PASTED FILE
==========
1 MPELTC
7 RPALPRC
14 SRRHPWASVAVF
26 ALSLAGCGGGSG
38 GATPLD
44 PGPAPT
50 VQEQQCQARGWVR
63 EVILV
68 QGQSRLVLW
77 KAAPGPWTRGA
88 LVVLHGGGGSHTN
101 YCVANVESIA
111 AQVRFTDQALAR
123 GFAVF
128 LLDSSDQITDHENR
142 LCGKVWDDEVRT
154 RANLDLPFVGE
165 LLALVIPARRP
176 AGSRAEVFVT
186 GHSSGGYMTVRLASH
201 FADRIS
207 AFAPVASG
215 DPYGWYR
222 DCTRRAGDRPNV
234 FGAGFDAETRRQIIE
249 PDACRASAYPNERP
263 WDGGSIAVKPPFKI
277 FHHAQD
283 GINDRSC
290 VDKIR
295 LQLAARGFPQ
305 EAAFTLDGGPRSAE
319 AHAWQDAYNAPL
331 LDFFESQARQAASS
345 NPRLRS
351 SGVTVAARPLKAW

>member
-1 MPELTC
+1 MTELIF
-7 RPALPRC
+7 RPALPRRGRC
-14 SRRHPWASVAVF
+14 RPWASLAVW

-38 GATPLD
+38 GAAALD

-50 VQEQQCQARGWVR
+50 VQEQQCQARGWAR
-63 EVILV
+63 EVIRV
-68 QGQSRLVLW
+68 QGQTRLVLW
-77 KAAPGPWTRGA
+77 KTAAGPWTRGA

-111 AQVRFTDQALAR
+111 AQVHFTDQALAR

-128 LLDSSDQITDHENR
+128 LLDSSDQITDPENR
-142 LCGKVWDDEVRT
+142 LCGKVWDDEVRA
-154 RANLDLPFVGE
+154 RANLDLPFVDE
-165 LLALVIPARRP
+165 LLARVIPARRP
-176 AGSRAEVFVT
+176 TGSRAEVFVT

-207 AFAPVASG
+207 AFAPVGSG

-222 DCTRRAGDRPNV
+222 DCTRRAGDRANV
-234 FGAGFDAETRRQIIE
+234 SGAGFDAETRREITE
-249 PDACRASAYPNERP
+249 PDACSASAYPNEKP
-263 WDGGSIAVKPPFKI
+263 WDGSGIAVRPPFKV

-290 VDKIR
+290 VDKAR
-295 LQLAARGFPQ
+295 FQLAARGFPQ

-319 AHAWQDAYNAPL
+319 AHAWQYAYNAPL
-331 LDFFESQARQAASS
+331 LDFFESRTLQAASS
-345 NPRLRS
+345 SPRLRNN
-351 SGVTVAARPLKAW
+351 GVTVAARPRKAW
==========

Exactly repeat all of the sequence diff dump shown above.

1 MPELTC
7 RPALPRC
14 SRRHPWASVAVF
26 ALSLAGCGGGSG
38 GATPLD
44 PGPAPT
50 VQEQQCQARGWVR
63 EVILV
68 QGQSRLVLW
77 KAAPGPWTRGA
88 LVVLHGGGGSHTN
101 YCVANVESIA
111 AQVRFTDQALAR
123 GFAVF
128 LLDSSDQITDHENR
142 LCGKVWDDEVRT
154 RANLDLPFVGE
165 LLALVIPARRP
176 AGSRAEVFVT
186 GHSSGGYMTVRLASH
201 FADRIS
207 AFAPVASG
215 DPYGWYR
222 DCTRRAGDRPNV
234 FGAGFDAETRRQIIE
249 PDACRASAYPNERP
263 WDGGSIAVKPPFKI
277 FHHAQD
283 GINDRSC
290 VDKIR
295 LQLAARGFPQ
305 EAAFTLDGGPRSAE
319 AHAWQDAYNAPL
331 LDFFESQARQAASS
345 NPRLRS
351 SGVTVAARPLKAW

>member
-1 MPELTC
+1 MTELIF
-7 RPALPRC
+7 RPALPRRGRC
-14 SRRHPWASVAVF
+14 RPWASLAVW

-38 GATPLD
+38 GAAALD

-50 VQEQQCQARGWVR
+50 VQEQQCQARGWAR
-63 EVILV
+63 EVIRV
-68 QGQSRLVLW
+68 QGQTRLVLW
-77 KAAPGPWTRGA
+77 KTAAGPWTRGA

-111 AQVRFTDQALAR
+111 AQVHFTDQALAR

-128 LLDSSDQITDHENR
+128 LLDSSDQITDPENR
-142 LCGKVWDDEVRT
+142 LCGKVWDDEVRA
-154 RANLDLPFVGE
+154 RANLDLPFVDE
-165 LLALVIPARRP
+165 LLARVIPARRP
-176 AGSRAEVFVT
+176 TGSRAEVFVT

-207 AFAPVASG
+207 AFAPVGSG

-222 DCTRRAGDRPNV
+222 DCTRRAGDRANV
-234 FGAGFDAETRRQIIE
+234 SGAGFDAETRREITE
-249 PDACRASAYPNERP
+249 PDACSASAYPNEKP
-263 WDGGSIAVKPPFKI
+263 WDGSGIAVRPPFKV

-290 VDKIR
+290 VDKAR
-295 LQLAARGFPQ
+295 FQLAARGFPQ

-319 AHAWQDAYNAPL
+319 AHAWQYAYNAPL
-331 LDFFESQARQAASS
+331 LDFFESRTLQAASS
-345 NPRLRS
+345 SPRLRNN
-351 SGVTVAARPLKAW
+351 GVTVAARPRKAW